Cognitive effects of one season of head impacts in a cohort of collegiate contact sport athletes

Neurology. 2012 May;

78(22):1777-1784.

McAllister, T. W., L. A. Flashman, A. Maerlender, R. M. Greenwald, J. G. Beckwith, T. D. Tosteson, J. J. Crisco, P. G. Brolinson, S. M. Duma, A. C. Duhaime, M. R. Grove and J. H. Turco.

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Abstract:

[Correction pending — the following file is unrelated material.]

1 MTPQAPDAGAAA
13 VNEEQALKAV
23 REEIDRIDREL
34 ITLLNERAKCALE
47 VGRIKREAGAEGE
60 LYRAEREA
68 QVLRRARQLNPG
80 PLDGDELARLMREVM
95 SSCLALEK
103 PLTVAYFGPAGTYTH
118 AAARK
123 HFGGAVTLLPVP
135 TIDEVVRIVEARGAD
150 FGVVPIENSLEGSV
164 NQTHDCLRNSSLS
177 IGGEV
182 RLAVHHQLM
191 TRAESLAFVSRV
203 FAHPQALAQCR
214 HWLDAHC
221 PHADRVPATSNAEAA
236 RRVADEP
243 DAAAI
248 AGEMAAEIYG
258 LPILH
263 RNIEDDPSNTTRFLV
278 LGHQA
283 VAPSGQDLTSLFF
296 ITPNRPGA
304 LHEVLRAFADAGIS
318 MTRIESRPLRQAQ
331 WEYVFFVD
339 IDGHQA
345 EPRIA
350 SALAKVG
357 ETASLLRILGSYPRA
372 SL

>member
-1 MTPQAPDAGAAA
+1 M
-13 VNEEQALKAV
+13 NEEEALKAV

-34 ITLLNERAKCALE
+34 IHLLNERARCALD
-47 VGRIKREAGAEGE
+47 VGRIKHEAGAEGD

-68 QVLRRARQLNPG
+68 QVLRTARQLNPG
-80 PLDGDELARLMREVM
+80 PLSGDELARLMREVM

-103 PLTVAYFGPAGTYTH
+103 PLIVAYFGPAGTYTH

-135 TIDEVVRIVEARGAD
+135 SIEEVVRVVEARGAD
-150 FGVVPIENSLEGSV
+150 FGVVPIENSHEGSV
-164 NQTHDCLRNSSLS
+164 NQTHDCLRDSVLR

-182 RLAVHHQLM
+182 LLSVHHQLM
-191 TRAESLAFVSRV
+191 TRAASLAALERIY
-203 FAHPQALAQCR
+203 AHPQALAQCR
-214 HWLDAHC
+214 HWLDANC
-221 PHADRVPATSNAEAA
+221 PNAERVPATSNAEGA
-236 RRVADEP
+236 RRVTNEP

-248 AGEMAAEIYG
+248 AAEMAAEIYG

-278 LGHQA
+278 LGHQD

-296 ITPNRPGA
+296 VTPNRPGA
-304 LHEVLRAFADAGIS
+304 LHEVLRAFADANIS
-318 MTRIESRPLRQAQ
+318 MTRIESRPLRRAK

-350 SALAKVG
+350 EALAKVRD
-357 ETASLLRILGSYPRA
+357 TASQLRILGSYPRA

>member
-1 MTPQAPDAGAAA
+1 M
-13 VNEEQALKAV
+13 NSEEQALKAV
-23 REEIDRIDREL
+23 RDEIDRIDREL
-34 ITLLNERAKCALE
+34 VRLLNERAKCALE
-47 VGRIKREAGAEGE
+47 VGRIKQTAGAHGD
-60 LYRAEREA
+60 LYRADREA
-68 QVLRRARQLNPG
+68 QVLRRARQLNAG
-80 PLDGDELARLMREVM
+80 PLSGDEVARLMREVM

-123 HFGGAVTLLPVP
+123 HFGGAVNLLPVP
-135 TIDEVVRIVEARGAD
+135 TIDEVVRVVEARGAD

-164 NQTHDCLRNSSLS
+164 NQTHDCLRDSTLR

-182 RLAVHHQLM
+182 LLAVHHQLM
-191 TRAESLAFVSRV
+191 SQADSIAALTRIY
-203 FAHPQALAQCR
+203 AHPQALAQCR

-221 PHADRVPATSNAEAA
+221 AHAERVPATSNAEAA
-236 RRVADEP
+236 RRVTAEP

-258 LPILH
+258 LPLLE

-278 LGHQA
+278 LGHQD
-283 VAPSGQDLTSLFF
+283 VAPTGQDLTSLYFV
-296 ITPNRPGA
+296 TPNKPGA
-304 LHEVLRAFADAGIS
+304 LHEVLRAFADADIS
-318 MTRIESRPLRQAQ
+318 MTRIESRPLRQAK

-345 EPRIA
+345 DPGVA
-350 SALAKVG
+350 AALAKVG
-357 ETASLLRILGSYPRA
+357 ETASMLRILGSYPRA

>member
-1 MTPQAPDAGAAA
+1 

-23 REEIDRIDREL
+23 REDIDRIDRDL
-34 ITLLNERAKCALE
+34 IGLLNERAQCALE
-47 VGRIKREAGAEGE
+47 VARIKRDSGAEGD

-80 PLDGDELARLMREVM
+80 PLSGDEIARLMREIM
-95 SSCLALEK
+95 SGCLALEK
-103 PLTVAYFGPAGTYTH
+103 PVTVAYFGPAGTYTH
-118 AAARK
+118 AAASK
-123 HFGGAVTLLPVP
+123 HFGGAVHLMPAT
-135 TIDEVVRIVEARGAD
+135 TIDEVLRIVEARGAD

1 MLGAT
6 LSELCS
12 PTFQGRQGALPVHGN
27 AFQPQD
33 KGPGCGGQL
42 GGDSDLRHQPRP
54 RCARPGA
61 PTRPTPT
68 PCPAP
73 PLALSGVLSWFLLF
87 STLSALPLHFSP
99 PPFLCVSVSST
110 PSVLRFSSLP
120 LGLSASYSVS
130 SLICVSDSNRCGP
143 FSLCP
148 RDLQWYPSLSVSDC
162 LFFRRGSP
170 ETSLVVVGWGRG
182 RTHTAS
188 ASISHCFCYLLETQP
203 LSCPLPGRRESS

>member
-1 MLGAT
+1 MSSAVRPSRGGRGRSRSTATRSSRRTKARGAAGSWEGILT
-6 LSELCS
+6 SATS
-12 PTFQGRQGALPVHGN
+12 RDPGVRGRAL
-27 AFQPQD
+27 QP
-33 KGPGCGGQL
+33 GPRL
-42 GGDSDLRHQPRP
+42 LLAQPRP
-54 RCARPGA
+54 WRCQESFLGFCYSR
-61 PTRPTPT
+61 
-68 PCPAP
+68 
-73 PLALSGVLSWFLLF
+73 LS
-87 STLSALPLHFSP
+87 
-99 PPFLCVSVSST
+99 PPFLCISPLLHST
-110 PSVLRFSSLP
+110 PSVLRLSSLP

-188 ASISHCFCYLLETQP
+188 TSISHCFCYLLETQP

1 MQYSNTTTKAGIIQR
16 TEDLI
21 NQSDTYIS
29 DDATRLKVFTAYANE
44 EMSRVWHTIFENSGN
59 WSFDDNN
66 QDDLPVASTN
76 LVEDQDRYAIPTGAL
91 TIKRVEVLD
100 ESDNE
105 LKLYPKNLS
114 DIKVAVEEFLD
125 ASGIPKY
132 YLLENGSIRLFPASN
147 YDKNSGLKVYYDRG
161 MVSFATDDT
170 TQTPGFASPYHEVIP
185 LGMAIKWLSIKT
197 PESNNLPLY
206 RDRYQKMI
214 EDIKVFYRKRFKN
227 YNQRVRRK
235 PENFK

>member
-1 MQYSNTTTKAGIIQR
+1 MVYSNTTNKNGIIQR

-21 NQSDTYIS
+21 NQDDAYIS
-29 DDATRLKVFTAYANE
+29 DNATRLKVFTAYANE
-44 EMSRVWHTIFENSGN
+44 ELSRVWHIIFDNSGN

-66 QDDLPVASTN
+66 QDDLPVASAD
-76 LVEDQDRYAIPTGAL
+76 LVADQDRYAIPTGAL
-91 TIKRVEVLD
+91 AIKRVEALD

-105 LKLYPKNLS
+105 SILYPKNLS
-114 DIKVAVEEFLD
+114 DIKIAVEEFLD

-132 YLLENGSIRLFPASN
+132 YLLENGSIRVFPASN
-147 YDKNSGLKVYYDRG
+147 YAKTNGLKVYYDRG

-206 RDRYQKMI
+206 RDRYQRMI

OBJECTIVE: To determine whether exposure to repetitive head impacts over a single season negatively affects cognitive performance in collegiate contact sport athletes. METHODS: This is a prospective cohort study at 3 Division I National Collegiate Athletic Association athletic programs. Participants were 214 Division I college varsity football and ice hockey players who wore instrumented helmets that recorded the acceleration-time history of the head following impact, and 45 noncontact sport athletes. All athletes were assessed prior to and shortly after the season with a cognitive screening battery (ImPACT) and a subgroup of athletes also were assessed with 7 measures from a neuropsychological test battery. RESULTS: Few cognitive differences were found between the athlete groups at the preseason or postseason assessments. However, a higher percentage of the contact sport athletes performed more poorly than predicted postseason on a measure of new learning (California Verbal Learning Test) compared to the noncontact athletes (24% vs 3.6%; p < 0.006). On 2 postseason cognitive measures (ImPACT Reaction Time and Trails 4/B), poorer performance was significantly associated with higher scores on several head impact exposure metrics. CONCLUSION: Repetitive head impacts over the course of a single season may negatively impact learning in some collegiate athletes. Further work is needed to assess whether such effects are short term or persistent.

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